Croell Redi-Mix, Inc. v. Pennington County Board of Commissioners

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Justia Opinion Summary

The Supreme Court reversed the decision of the circuit court reversing the decision of the Pennington County Board of Commissioners reversing the decision of the Pennington County Planning Director approving a construction permit for Croell Redi-Mix Inc. to continue using and expand an existing mining operation. On appeal, the Board argued that the issuance of the permit violated Pennington County’s zoning ordinances. The Supreme Court held that the circuit court erred by reversing the Board’s decision because (1) the Board properly entertained the appeal from the Director’s decision, and the circuit court erred in concluding otherwise; (2) the Board properly declined to issue a construction permit for the purpose of doing that which is prohibited under section 507(B) of the Pennington County Zoning Ordinance, and therefore, the circuit court erred by reversing the Board’s decision; and (3) the circuit court’s conclusion that the Board acted arbitrarily in denying the construction permit was premised on an erroneous interpretation of the controlling ordinances.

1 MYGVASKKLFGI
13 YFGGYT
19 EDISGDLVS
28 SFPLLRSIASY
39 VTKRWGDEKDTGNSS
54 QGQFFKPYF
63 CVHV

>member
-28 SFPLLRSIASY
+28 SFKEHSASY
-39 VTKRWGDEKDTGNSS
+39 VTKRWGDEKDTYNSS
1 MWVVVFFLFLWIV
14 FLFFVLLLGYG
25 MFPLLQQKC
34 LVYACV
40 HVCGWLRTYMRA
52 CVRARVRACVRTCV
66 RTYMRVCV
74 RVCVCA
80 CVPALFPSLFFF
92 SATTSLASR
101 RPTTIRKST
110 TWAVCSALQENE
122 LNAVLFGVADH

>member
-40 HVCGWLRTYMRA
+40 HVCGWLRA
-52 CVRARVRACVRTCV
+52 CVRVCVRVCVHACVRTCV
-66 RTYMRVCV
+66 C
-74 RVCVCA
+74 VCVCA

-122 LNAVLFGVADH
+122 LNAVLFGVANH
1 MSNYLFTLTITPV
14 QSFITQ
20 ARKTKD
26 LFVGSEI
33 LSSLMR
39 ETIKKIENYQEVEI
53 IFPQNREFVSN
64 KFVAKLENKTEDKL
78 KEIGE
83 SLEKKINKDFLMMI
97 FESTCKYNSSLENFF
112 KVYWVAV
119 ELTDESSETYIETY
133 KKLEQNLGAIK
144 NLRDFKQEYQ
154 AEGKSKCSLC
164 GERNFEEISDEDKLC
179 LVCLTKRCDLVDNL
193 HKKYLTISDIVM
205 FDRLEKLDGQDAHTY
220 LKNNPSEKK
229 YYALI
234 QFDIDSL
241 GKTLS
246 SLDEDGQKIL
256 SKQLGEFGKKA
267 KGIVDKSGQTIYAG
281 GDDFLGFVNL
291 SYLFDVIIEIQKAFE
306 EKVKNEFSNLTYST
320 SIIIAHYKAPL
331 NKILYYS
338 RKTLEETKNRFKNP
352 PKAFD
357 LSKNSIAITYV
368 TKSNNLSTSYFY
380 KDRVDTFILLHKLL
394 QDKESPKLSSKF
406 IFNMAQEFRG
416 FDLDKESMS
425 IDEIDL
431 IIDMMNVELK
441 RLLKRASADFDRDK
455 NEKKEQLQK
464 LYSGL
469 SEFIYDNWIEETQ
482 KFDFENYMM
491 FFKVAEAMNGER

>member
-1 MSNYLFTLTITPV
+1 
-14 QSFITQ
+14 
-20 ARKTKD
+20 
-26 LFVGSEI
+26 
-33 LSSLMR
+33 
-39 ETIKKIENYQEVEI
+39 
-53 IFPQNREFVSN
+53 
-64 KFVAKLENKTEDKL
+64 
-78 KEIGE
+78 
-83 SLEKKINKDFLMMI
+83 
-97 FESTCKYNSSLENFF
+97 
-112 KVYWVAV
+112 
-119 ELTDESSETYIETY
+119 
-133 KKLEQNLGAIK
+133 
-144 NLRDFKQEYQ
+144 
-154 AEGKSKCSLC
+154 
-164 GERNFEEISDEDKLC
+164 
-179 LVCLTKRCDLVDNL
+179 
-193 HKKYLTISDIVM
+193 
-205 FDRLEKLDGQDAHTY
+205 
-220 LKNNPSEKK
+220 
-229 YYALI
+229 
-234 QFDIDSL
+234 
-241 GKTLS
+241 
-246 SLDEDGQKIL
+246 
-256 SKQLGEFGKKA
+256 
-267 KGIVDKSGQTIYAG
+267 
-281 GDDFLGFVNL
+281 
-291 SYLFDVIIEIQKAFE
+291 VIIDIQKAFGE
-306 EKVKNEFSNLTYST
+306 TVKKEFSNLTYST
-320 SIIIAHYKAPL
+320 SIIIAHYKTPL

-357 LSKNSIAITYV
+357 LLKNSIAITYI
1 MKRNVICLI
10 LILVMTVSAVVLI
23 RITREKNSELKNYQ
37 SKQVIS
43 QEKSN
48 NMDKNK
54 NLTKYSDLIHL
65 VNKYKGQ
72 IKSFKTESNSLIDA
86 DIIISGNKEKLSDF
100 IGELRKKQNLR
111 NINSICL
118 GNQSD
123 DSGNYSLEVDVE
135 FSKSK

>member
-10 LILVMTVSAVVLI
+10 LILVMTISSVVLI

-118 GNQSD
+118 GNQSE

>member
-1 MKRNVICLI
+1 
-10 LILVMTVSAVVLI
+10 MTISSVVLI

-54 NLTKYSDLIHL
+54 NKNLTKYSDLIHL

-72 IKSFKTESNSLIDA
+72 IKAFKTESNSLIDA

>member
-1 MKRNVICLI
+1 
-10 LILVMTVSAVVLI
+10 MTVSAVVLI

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#28173-r-DG 2017 S.D. 87 IN THE SUPREME COURT OF THE STATE OF SOUTH DAKOTA **** CROELL REDI-MIX, INC., an Iowa Corporation, Appellee, v. PENNINGTON COUNTY BOARD OF COMMISSIONERS and MARK DISANTO, LLOYD LACROIX, DEB HADCOCK, GEORGE FEREBEE and RON BUSKERUD, in their capacity as members of the Pennington County Board of Commissioners, Appellants. **** APPEAL FROM THE CIRCUIT COURT OF THE SEVENTH JUDICIAL CIRCUIT PENNINGTON COUNTY, SOUTH DAKOTA **** THE HONORABLE MATTHEW M. BROWN Judge **** THOMAS E. BRADY of Lynn, Jackson, Shultz & Lebrun, PC Spearfish, South Dakota Attorneys for appellee. DONALD P. KNUDSEN of Gunderson, Palmer, Nelson & Ashmore, LLP Rapid City, South Dakota Attorneys for appellants. **** CONSIDERED ON BRIEFS ON OCTOBER 2, 2017 OPINION FILED 12/13/17 #28173 GILBERTSON, Chief Justice [¶1.] The Pennington County Planning Director approved a construction permit for Croell Redi-Mix Inc. to continue using and expand an existing mining operation. The Pennington County Board of Commissioners reversed. The circuit court reversed the Board’s decision and ordered the Board to reinstate the permit. The Board appeals, arguing the issuance of the permit violates Pennington County’s zoning ordinances. We reverse the circuit court’s decision. Facts and Procedural History [¶2.] Croell Redi-Mix Inc. owns and operates Perli Quarry, which is a mining operation that extracts sand, gravel, and construction aggregate in Pennington County. The process of mining these materials involves drilling, blasting, excavating, hauling, crushing, and washing aggregate as well as stockpiling, loading, selling, and hauling finished product to customers. This 40acre mining operation is located adjacent to U.S. Highway 16, south of Rapid City. Perli Quarry has been in operation since the 1970s, but Croell acquired the business in 2015, intending to expand the operation. [¶3.] At the time Perli Quarry began operating in the 1970s, Pennington County had not yet adopted zoning ordinances. 1 The County first adopted temporary zoning controls in February 1994. It subsequently adopted a comprehensive plan and zoning ordinances in January 1996. Those ordinances have been amended and updated at various times, including in 2001 and 2010. 1. Pennington County unsuccessfully attempted to pass its first set of zoning ordinances in 1970. This Court invalidated those ordinances in Pennington County v. Moore, 525 N.W.2d 257, 260 (S.D. 1994). -1- #28173 Under these ordinances, the area that includes Perli Quarry is designated an “A-1 General Agriculture District,” which is defined in Pennington County Zoning Ordinance (PCZO) § 205. According to § 205(A), “[t]he intent of the A-1 General Agriculture District is to provide a district that will support and encourage agriculture.” Under § 205(B), [a]ll agricultural uses shall be allowed in the A-1 General Agriculture District, including, but not limited to, the following: .... 13. Temporary quarries. .... 16. Drilling for oil or natural gas or the extraction of sand, gravel, or minerals, provided that a Construction Permit is obtained in accordance with these Zoning Ordinances. 17. Mining provided a Construction Permit is obtained in accordance with these Zoning Ordinances. The issuance of a construction permit is governed by § 507(A). Construction permits are good for one year and may be extended for an additional year. Alternatively, mining may also be authorized by way of a mining permit under § 507(B). [¶4.] In November 2015, Croell consulted with staff from the Pennington County Planning Department regarding Croell’s intent to continue and expand mining operations at Perli Quarry. The Department advised Croell to obtain a construction permit pursuant to PCZO § 507(A). Croell submitted an application for a construction permit to continue and expand its operation. On February 8, 2016, the Planning Department issued a 10-page report recommending that a construction permit be issued to Croell with 11 conditions. The Pennington County Planning Commission reviewed the report the same day and approved the -2- #28173 application. The Pennington County Planning Director issued a memorandum approving the permit, numbered CP 15-17, subject to the recommended conditions. [¶5.] On February 10, 2016, the Pennington County Board of Commissioners received a letter signed by 37 area residents purporting to appeal the Planning Director’s approval of CP 15-17. Croell challenged the letter’s authors’ standing to appeal, but the Board of Commissioners held a special meeting to discuss the issue on March 2, 2016. At the meeting, opponents of CP 15-17 expressed concerns regarding the impact of the quarry’s expansion on dust, traffic, availability of groundwater, runoff, and depreciation of property values. Planning Department staff informed the Board of Commissioners that its decision should be limited to considering only erosion and storm-water-control issues. After several hours of testimony, the Board of Commissioners continued the hearing until April 5, 2016, when it held a second hearing. At the second hearing, Deputy State’s Attorney Jay Alderman informed the Board that historically, Pennington County did not require a mine in operation prior to the 2001 amendment of the PCZO to obtain a mining permit. [¶6.] By a four-to-one vote, the Board of Commissioners reversed the Planning Director’s approval of CP 15-17. Pursuant to SDCL chapter 7-8, Croell filed an appeal with the circuit court. On appeal, the court concluded the area residents who sent the appeal letter did not have standing to appeal the Director’s decision. The court also disagreed with the Board’s interpretation of PCZO §§ 205 and 507. Finally, the court held that the Board’s decision was arbitrary. On December 27, 2016, the court issued a one-page memorandum opinion that reversed -3- #28173 the Board’s decision and remanded the matter back to the Board with instructions to affirm the Director’s issuance of CP 15-17. The court issued findings of fact and conclusions of law on February 15, 2017. [¶7.] The Board of Commissioners appeals, raising the following issues: 1. Whether the Board should have entertained the appeal from the Planning Commission. 2. Whether Croell’s proposed use of land in an A-1 General Agriculture District could be authorized under a construction permit. 3. Whether the Board’s decision was arbitrary. Analysis and Decision [¶8.] 1. [¶9.] The parties first disagree on whether the Board of Commissioners Whether the Board should have entertained the appeal from the Planning Commission. should have entertained the appeal from the Planning Commission in the first place. Croell contends, as the circuit court concluded, that the individuals who appealed the Planning Commission’s decision did not have standing to appeal under PCZO § 507(A)(7)(f), which states: “Any action taken by the Planning Director in administering or enforcing Section 507(A) may be reviewed by the Pennington County Board of Commissioners upon the request of any person affected by such action.” 2 Like the court, Croell reasons that because § 507(A) addresses “Erosion 2. Croell also contends the Board has not appealed the circuit court’s conclusion that “Croell’s Construction Permit was not subject to appeal[.]” But as the Board points out, Croell’s claim is based on a single sentence in the court’s one-page memorandum opinion that immediately precedes the conclusion that there was no standing to appeal the Planning Commission’s decision. After reviewing the court’s findings of fact and conclusions of law, it appears the court’s statement that there was no standing is the premise for (continued . . . ) -4- #28173 and Storm Water Control,” § 507(A)(7)(f) permits an appeal only by those affected in some way by erosion and storm water. The Board responds that § 507(A)(7)(f) does not govern the right to appeal in this case and that judicial standing requirements are generally inapplicable. [¶10.] The plain language of PCZO § 507(A)(7)(f) indicates that it does apply in this case. As indicated above, § 507(A)(7)(f) applies to “[a]ny action taken . . . in administering or enforcing Section 507(A)[.]” (Emphasis added.) In this context, the word administer means “[t]o give or apply in a formal way[.]” The American Heritage College Dictionary 17 (3d ed. 1997). Thus, § 507(A)(7)(f) applies whenever the Planning Director acts under § 507(A). The construction permit at issue in this case resulted from the Planning Director’s application of § 507(A)—specifically, § 507(A)(3). Therefore, this case involves an action taken in administering § 507(A), and § 507(A)(7)(f) governs the appeal. [¶11.] For the same reasons, however, Croell’s contention that there was no standing to challenge the Planning Director’s decision is incorrect. While PCZO § 507(A) is titled “Erosion and Storm Water Control,” the right to appeal under § 507(A)(7)(f) extends to anyone “affected” by “any action taken by the Planning Director in administering . . . Section 507(A)[.]” (Emphasis added.) Noticeably absent from § 507(A)(7)(f) is any language limiting the right to appeal to matters involving erosion and storm-water control. Thus, § 507(A)(7)(f) provides a right to appeal any action taken by the Planning Director under § 507(A). In this case, the ____________________ (. . . continued) concluding the issuance of the permit was not subject to appeal. Therefore, these issues are one and the same. -5- #28173 action challenged is the Director’s issuance of a construction permit—i.e., the Director’s administering of § 507(A)(3). [¶12.] The question, then, is whether the individuals who appealed to the Board were “affected” by the Planning Director’s decision to issue the construction permit. The word affect broadly means “[t]o have an influence on or effect a change in[.]” The American Heritage College Dictionary 22 (3d ed. 1997). The Board heard testimony and viewed presentations offered by numerous opponents of the permit. These opponents included neighboring landowners who claim the existing mining operations already negatively impact the enjoyment of their properties. According to testimony, the mining operations contaminate local wells, eject large amounts of dust onto neighboring properties, and decrease traffic safety. 3 Several area businesses also opposed the permit, anticipating a reduction in local tourism. Considering the broad definition of the word affect, PCZO § 507(A)(7)(f)’s requirements were met in this case. [¶13.] Even so, Croell contends “the appellants failed to show concrete, particularized, and actual injury that was specifically and personally directed at them[.]” To support this argument, Croell cites to Cable v. Union County Board of County Commissioners, 2009 S.D. 59, 769 N.W.2d 817. In that case, this Court applied judicial standing requirements to an appeal brought under SDCL chapter 78, which permits an appeal “[f]rom all decisions of the board of county commissioners . . . by any person aggrieved” by such decision. SDCL 7-8-27. The Court held that a person is not aggrieved within the meaning of SDCL 7-8-27 3. The quarry exits directly onto U.S. Highway 16. -6- #28173 absent a showing of injury in fact, causation, and the likelihood of effective redress. Cable, 2009 S.D. 59, ¶ 21, 769 N.W.2d at 825-26. [¶14.] Croell’s reliance on Cable is misplaced. The wording of the appeal provision in Cable is substantially narrower than that at issue here. The right to appeal under SDCL 7-8-27 is limited to those persons aggrieved by the decision of a board of commissioners, whereas the right to appeal under PCZO § 507(A)(7)(f) applies to all who are affected by the Planning Director’s administering of § 507(A). More importantly, Cable involved an appeal from an administrative body into the circuit court, which is usually limited to reviewing cases and controversies. See State v. Kvasnicka, 2013 S.D. 25, ¶ 23, 829 N.W.2d 123, 129. In the present case, the level of appeal at issue was from one administrative body to another—from the Planning Director to the Board of Commissioners—and did not involve the judicial branch. Croell has not cited any authority establishing that the Board’s power to review the Director’s decision was subject to the same case-or-controversy limitation. [¶15.] The right to appeal the Planning Director’s decision to approve CP 15- 17 is governed by PCZO § 507(A)(7)(f). The individuals who appealed to the Board of Commissioners were or would be affected by the Director’s decision. Croell has not established that any more-stringent standing requirements apply. Therefore, the Board properly entertained the appeal from the Director’s decision, and the circuit court erred in concluding otherwise. -7- #28173 [¶16.] 2. [¶17.] Croell argues its intended use of the property is a permitted use under Whether Croell’s proposed use of land in an A-1 General Agriculture District could be authorized under a construction permit. PCZO § 205(B). Specifically, Croell contends its intended use is permitted under § 205(B)(13), which permits “[t]emporary quarries”; § 205(B)(16), which permits “the extraction of sand, gravel, or minerals”; and § 205(B)(17), which permits “[m]ining[.]” Croell further contends that even if its intended use is not a permitted use, it is a legal, nonconforming use. The Board argues that under the plain language of the PCZO, a construction permit may not be issued for a quarry of the scope and duration intended by Croell. The Board further contends that the Planning Commission’s interpretation of the PCZO should not override the plain language of the applicable ordinances. [¶18.] Even if Croell’s intended use would normally be permitted under PCZO § 205(B), § 507 expressly prohibits the Board from issuing a construction permit authorizing the mining proposed by Croell. According to § 507(A)(1)(b), “[t]he requirements of Section 507(A) should be considered minimum requirements, and where any provision of Section 507(A) imposes restrictions different from those imposed by any . . . other provision of law, whichever provisions are more restrictive . . . shall be considered to take precedence.” (Emphasis added.) Under § 507(B), “[n]o extraction of any mineral or substance exceeding 100 cubic yards from the earth shall be conducted without a Mining Permit issued by the Commission.” This language is unambiguous. Croell does not dispute that it intends to extract more than 100 cubic yards from the earth. Neither does Croell claim its mining operation is related to agriculture. Croell’s mining operation is -8- #28173 simply a commercial enterprise that sells the product it extracts. Therefore, under the clear language of § 507(B), Croell’s intended use could not be authorized under a construction permit; a mining permit was required. [¶19.] Even so, Croell contends the “historical interpretation, application, and implementation of the [PCZO] by staff and legal counsel is relevant to this appeal.” According to Croell, the County, including its administrative officials, have historically and consistently interpreted the [PCZO] to allow mining of sand, gravel, and construction aggregate in an A-1 General Agriculture zoning district and to mean that operations existing prior to the addition of Section 507(B) are not required to obtain a mining permit. Croell bases this argument on Justice Zinter’s concurring opinion in Atkinson v. City of Pierre, 2005 S.D. 114, 706 N.W.2d 791. In particular, Croell quotes the following: Appellate courts are also required to give . . . deference to the City’s interpretation [of a municipal ordinance]. For over thirty years, the City has interpreted and applied the 1970 and 1999 ordinances to allow this building, its various additions, and its use. “Courts will consider and give weight to the construction of the ordinance by those administering the ordinance.” Id. ¶ 38, 706 N.W.2d at 801-02 (Zinter, J., concurring specially) (footnote omitted) (quoting Wegner Auto Co. v. Ballard, 353 N.W.2d 57, 58 (S.D. 1984)). [¶20.] Croell’s argument omits essential context. The full rule from Wegner Auto is as follows: [I]n passing on the meaning of a zoning ordinance, the courts will consider and give weight to the construction of the ordinance by those administering the ordinance. However, “an administrative construction is not binding on the court, which is free to overrule the construction if it is deemed to be wrong or erroneous.” -9- #28173 Wegner Auto, 353 N.W.2d at 58 (citation omitted) (quoting 82 Am. Jur. 2d Zoning & Planning § 66 (1976)). 4 The United States Supreme Court has outlined a similar rule for determining when to afford deference to an administrative agency’s interpretation of a statute. When a court reviews an agency’s construction of the statute which it administers, it is confronted with two questions. First, always, is the question whether Congress has directly spoken to the precise question at issue. If the intent of Congress is clear, that is the end of the matter; for the court, as well as the agency, must give effect to the unambiguously expressed intent of Congress. If, however, the court determines Congress has not directly addressed the precise question at issue, the court does not simply impose its own construction on the statute, as would be necessary in the absence of an administrative interpretation. Rather, if the statute is silent or ambiguous with respect to the specific issue, the question for the court is whether the agency’s answer is based on a permissible construction of the statute. Chevron, U.S.A., Inc. v. Nat. Res. Def. Council, Inc., 467 U.S. 837, 842-43, 104 S. Ct. 2778, 2781-82, 81 L. Ed. 2d 694 (1984) (footnotes omitted). In light of this Court’s opinion in Wegner Auto, the same analysis applies here. When the meaning of an ordinance is unambiguous, the contrary interpretation of those administering the ordinance is not entitled to deference. See id.; Wegner Auto, 353 N.W.2d at 58. [¶21.] As explained above, the meaning of PCZO § 507 is unambiguous. Under § 507(B), a construction permit may not authorize the mining or extraction proposed by Croell: “No extraction of any mineral or substance exceeding 100 cubic 4. The ordinances at issue in Atkinson had not been placed into the record, and so this Court was “asked to interpret ordinances that [it could not] read.” Atkinson, 2005 S.D. 114, ¶ 38, 706 N.W.2d at 802 (Zinter, J., concurring specially). Thus, deference for the city’s interpretation of the ordinances was appropriate because there was no basis for concluding that interpretation was erroneous. -10- #28173 yards from the earth shall be conducted without a Mining Permit issued by the Commission.” (Emphasis added.) Because the plain language of § 507 is unambiguous, the County’s contrary interpretation of that ordinance is not entitled to deference. [¶22.] Relatedly, Croell contends the mining-permit requirement of the PCZO does not apply to the Perli Quarry because it “has been in operation since the 1970s, long before County adopted its first comprehensive plan and zoning ordinances in 1994, and long before County enacted Section 507(B) in 2001.” To support this claim, Croell points to the circuit court’s 13th finding of fact: “County explicitly acknowledges that as a result of [Pennington County v. Moore, 525 N.W.2d 257 (S.D. 1994)], ‘all existing uses, which did not comply with the [PCZO] as adopted in 1994, are considered legal nonconforming uses.’” The Board has not challenged this finding as clearly erroneous. Regardless, this finding is not relevant. Croell’s construction-permit application did not simply seek to continue a nonconforming use—Croell sought to expand its operation, converting additional acres of land zoned as an A-1 General Agriculture District to use as a quarry that had not previously been used as a quarry. [¶23.] Section 507(B) of the PCZO unambiguously prohibits extracting more than 100 cubic yards of material from the earth without a mining permit. Section 507(A) does not override this prohibition. Because § 507(B) is unambiguous, the Planning Department’s interpretation of § 507 is not relevant. Therefore, the Board properly declined to issue a construction permit for the purpose of doing that which -11- #28173 is prohibited under § 507(B), and the circuit court erred by reversing the Board’s decision. [¶24.] 3. [¶25.] Finally, the circuit court held that the Board of Commissioners’ Whether the Board’s decision was arbitrary. decision to reverse the Planning Director’s decision was arbitrary and not supported by substantial evidence. In the court’s view, the assertions of the area residents were unfounded. Because the court viewed the Board’s decision as being premised on those assertions, the court concluded the Board’s decision was arbitrary. According to the court, the Board’s review “was restricted to storm water runoff and erosion controls.” Thus, the court concluded that “[t]he question before the Board was not if Croell was to receive a Construction Permit, but rather what conditions and requirements were necessary to meet the purpose of the four objectives of Section 507(A).” [¶26.] There is no reason to apply arbitrariness or substantial-evidence review to the Board’s decision. The circuit court’s conclusion that the Board’s decision was arbitrary is premised on the court’s erroneous interpretation of the controlling ordinances. The interpretation of an ordinance is a question of law reviewed de novo, see Hoffman v. Van Wyk, 2017 S.D. 48, ¶ 8, 900 N.W.2d 596, 59899, and the appeal before the court was “heard and determined de novo[,]” SDCL 78-30. 5 As explained above, the court’s de novo review of PCZO § 507 erroneously 5. SDCL 7-8-27 permits an appeal to the circuit court “[f]rom all decisions of the board of county commissioners upon matters properly before it . . . by any person aggrieved[.]” Under SDCL 7-8-30, “[a]ll appeals thus taken to the circuit court . . . shall be heard and determined de novo.” As this Court (continued . . . ) -12- #28173 excludes § 507(B) from consideration despite that section’s explicit application to the central issue in this case. Therefore, even if there were a reason to review the Board’s decision under the arbitrariness standard, the premise of the court’s arbitrariness review is incorrect. Conclusion [¶27.] The Board of Commissioners properly entertained the appeal of the Planning Director’s decision to approve CP 15-17. Under § 507(B) of the Pennington County Zoning Ordinance, Croell’s intended use of land zoned as A-1 General Agriculture District could not be authorized in the absence of a mining permit. The circuit court’s conclusion that the Board acted arbitrarily in denying ____________________ (. . . continued) recently explained, however, even “when presented with an appeal of administrative action under a statute prescribing de novo review, . . . [d]e novo review is only appropriate if the administrative action is quasijudicial.” State, Dep’t of Game, Fish & Parks v. Troy Twp., 2017 S.D. 50, ¶ 24, 900 N.W.2d 840, 850. This Court has previously held that “a local zoning board’s decision to grant or deny a conditional use permit is quasi-judicial and subject to due process constraints.” Armstrong v. Turner Cty. Bd. of Adj’t, 2009 S.D. 81, ¶ 19, 772 N.W.2d 643, 650-51. A number of other courts have held the same. See, e.g., Arnel Dev. Co. v. City of Costa Mesa, 620 P.2d 565, 569 (Cal. 1980) (en banc) (“[Z]oning amendments are legislative, but administrative decisions, such as variances and use permits, are adjudicative.”); Mustang Run Wind Project, LLC v. Osage Cty. Bd. of Adj’t, 387 P.3d 333, 345 (Okla. 2016) (“A board of adjustment deciding an application for a variance or a conditional use does not exercise a legislative power in changing a zoning ordinance, but exercises a quasi-judicial power based upon the facts presented to the board.”); Chioffi v. Winooski Zoning Bd., 556 A.2d 103, 106 (Vt. 1989) (“[Z]oning boards, in ruling on applications for special exceptions to a zoning ordinance, perform quasi-judicial functions.”). “In the instant case, the Board was performing a quasi-judicial function in determining the applicability of a valid [county] zoning ordinance to the facts of the case, i.e., in applying the law to the facts.” Chioffi, 556 A.2d at 106. Therefore, de novo review was constitutionally permissible. -13- #28173 the construction permit is premised on an erroneous interpretation of the controlling ordinances. Therefore, the circuit court erred by reversing the Board’s decision. [¶28.] We reverse. [¶29.] ZINTER and SEVERSON, Justices, WILBUR, Retired Justice, and SWANSON, Circuit Court Judge, concur. [¶30.] SWANSON, Circuit Court Judge, sitting for KERN, Justice, disqualified. [¶31.] JENSEN, Justice, not having been a member of the Court at the time this action was submitted to the Court, did not participate. -14-